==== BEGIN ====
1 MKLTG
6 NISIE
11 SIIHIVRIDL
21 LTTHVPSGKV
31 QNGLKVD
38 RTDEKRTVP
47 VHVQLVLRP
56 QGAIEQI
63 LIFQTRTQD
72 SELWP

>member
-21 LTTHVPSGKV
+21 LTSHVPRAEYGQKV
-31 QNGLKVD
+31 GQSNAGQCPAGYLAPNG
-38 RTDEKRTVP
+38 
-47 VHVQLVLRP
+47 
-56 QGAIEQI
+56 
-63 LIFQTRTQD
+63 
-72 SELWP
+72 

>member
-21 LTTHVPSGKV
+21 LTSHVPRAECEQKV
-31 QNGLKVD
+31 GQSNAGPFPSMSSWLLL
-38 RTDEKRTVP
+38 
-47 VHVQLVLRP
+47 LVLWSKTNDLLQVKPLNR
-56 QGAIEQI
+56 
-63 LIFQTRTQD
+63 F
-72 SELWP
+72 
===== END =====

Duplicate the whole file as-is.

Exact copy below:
1 MKLTG
6 NISIE
11 SIIHIVRIDL
21 LTTHVPSGKV
31 QNGLKVD
38 RTDEKRTVP
47 VHVQLVLRP
56 QGAIEQI
63 LIFQTRTQD
72 SELWP

>member
-21 LTTHVPSGKV
+21 LTSHVPRAEYGQKV
-31 QNGLKVD
+31 GQSNAGQCPAGYLAPNG
-38 RTDEKRTVP
+38 
-47 VHVQLVLRP
+47 
-56 QGAIEQI
+56 
-63 LIFQTRTQD
+63 
-72 SELWP
+72 

>member
-21 LTTHVPSGKV
+21 LTSHVPRAECEQKV
-31 QNGLKVD
+31 GQSNAGPFPSMSSWLLL
-38 RTDEKRTVP
+38 
-47 VHVQLVLRP
+47 LVLWSKTNDLLQVKPLNR
-56 QGAIEQI
+56 
-63 LIFQTRTQD
+63 F
-72 SELWP
+72 